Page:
Twenty years have passed since September 11, 2001 event, and the ambiguities of this incident and its behind-the-scenes scenario remain as a question for public opinion. Since then, numerous security reports, articles and writings have been published about the ambiguities and involvement of some politicians in these incidents.
In general, what some American theorists intended to do was to create a new order to secure American interests in various parts of the world. Therefore, based on this scenario, Afghanistan was selected as the first destination of this project. In the first step, they blamed al-Qaeda for the 9/11 attacks and, as a result, attacked Afghanistan.
Now the question is why, 20 years after these suspicious events and spending $ 1 trillion, the US left Afghanistan so hastily.
To know more about the issue, we reached out to Shireen Tahmaasb Hunter, Professor of Political Science at Georgetown University in the US.
The United States has been in Afghanistan for 20 years with goals such as fighting terrorism and nation-building and imposing Western values, but as most experts have acknowledged, the United States has failed to meet its goals in that country. What do you think were the reasons for the US’ failure?
The US failed regarding its broader goals of nation-building and democracy-establishing The United States succeeded in some of its objectives. For example, in the last twenty years, there has not been any terrorist attack in the US originating from Afghanistan. Modern education was also expanded and women made some advances. However, regarding the broader goals of nation-building and democracy- establishing the US failed.
There are many reasons for this:1) The US inherited a country devastated by long years of Soviet-Afghan war and the Afghan civil war 2) the many divisions within the Afghan society along ethnic, tribal, and sectarian lines 3) divisions among Afghan leaders 4) widespread corruption in the Kabul government 5) sabotage by US allies such as Pakistan, which continued to support the Taliban even after 20001.
Many also believe that the fall of Kabul was a result of a behind the scene deal between the US and Taliban. Do you agree with them?
There was a deal between the US and the Taliban. But it was not behind the scenes. It was openly negotiated by Zalmay Khalilzad, the special envoy for Afghanistan.
US hasty and irresponsible withdrawal from Afghanistan caused many criticisms among its allies and partners. What do you think of this? Isn’t it a shame for a superpower?
The United States’ allies, especially the Europeans have for too long depended on the US for their security, while at the same time being highly critical of the US. Thus their criticism reflects their anxiety that the US would no longer be willing to shoulder their security burdens. Clearly, the Taliban takeover in Afghanistan is a blow to the US international standing. However, the US has other priorities, both domestically and internationally, and remaining in Afghanistan was no longer a viable option.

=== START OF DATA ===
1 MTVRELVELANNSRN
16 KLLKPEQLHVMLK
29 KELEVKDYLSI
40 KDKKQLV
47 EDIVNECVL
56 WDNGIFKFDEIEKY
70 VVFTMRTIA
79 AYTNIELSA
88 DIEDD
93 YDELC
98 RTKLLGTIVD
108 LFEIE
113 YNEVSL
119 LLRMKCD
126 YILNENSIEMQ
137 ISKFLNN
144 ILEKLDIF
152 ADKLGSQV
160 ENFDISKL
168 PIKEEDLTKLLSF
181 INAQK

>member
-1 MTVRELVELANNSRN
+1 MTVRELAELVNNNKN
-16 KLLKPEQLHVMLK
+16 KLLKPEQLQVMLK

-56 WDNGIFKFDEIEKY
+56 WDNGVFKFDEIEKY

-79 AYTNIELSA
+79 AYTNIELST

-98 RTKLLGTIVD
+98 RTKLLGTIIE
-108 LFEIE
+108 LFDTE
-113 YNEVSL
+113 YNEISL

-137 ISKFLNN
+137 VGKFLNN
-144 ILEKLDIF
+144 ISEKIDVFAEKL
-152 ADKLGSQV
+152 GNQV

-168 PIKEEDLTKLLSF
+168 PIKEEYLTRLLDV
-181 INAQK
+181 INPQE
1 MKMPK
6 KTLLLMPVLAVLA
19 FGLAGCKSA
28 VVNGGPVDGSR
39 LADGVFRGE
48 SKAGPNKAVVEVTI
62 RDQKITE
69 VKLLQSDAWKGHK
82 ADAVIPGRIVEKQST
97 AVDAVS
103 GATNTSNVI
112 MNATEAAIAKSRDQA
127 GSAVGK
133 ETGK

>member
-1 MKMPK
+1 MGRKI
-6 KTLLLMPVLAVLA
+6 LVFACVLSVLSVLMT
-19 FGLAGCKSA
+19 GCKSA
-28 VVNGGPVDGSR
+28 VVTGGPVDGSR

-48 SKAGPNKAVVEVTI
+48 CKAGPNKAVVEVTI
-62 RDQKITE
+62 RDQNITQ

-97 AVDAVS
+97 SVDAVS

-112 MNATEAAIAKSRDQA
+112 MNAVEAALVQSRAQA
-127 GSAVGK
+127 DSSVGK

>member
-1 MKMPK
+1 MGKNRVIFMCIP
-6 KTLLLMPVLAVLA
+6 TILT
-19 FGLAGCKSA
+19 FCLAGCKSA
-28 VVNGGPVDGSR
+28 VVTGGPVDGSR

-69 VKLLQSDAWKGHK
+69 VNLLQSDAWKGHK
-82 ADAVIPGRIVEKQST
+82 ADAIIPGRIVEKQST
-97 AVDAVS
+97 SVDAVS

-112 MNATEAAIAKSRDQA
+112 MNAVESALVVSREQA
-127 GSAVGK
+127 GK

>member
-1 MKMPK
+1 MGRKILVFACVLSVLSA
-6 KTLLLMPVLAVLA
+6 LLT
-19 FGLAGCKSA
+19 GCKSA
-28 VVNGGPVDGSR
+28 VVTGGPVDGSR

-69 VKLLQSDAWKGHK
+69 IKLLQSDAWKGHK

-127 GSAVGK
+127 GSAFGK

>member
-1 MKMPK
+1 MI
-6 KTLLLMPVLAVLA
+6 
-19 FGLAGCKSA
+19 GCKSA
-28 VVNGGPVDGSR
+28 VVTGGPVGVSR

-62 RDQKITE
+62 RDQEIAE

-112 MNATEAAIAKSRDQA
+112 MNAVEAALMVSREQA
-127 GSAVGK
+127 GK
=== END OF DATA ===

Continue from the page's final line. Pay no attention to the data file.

After the US withdrew from Afghanistan, they left a lot of weapons to the Taliban. What do you think will be the consequences for the region?
If Taliban decide to export its ideology and adopt a hostile attitude towards neighbors, then the risk of conflict could increaseIt would depend on what policies the Taliban adopt towards Afghanistan’s neighbors. If they decide on a conciliatory approach, the consequences would not be too damaging. But if they decide to export their ideology and adopt a hostile attitude towards their neighbors, then the risk of conflict could increase. Potentially, Iran could suffer from a Taliban-dominated government in Kabul.
The US military policy in countries such as Iraq and Afghanistan has caused destruction in these countries. Isn’t it time for the United States to reconsider its militaristic policies?
For some time now, there has been growing opposition to military interventions, unless they are absolutely necessary for the security of the US, in America. The withdrawal from Afghanistan is partly because of this growing opposition in the US to military engagements abroad.
However, it is important to remember that, without 9/11, the US would not have invaded Afghanistan, and Saddam Hussein policies in the region also contributed to the US decision to invade Iraq.
Interview by Zahra Mirzafarjouyan